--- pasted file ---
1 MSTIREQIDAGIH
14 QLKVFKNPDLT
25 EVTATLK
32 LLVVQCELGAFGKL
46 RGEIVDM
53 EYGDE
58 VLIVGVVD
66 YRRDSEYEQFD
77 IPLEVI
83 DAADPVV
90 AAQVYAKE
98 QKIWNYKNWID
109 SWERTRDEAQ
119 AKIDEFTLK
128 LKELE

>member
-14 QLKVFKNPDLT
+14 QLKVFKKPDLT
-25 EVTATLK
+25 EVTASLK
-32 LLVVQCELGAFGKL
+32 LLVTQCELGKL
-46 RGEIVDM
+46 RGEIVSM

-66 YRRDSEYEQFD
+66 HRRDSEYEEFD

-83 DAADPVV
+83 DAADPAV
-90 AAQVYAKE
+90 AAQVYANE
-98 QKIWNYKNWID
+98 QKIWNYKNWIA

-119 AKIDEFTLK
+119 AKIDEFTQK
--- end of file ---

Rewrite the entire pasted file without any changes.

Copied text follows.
1 MSTIREQIDAGIH
14 QLKVFKNPDLT
25 EVTATLK
32 LLVVQCELGAFGKL
46 RGEIVDM
53 EYGDE
58 VLIVGVVD
66 YRRDSEYEQFD
77 IPLEVI
83 DAADPVV
90 AAQVYAKE
98 QKIWNYKNWID
109 SWERTRDEAQ
119 AKIDEFTLK
128 LKELE

>member
-14 QLKVFKNPDLT
+14 QLKVFKKPDLT
-25 EVTATLK
+25 EVTASLK
-32 LLVVQCELGAFGKL
+32 LLVTQCELGKL
-46 RGEIVDM
+46 RGEIVSM

-66 YRRDSEYEQFD
+66 HRRDSEYEEFD

-83 DAADPVV
+83 DAADPAV
-90 AAQVYAKE
+90 AAQVYANE
-98 QKIWNYKNWID
+98 QKIWNYKNWIA

-119 AKIDEFTLK
+119 AKIDEFTQK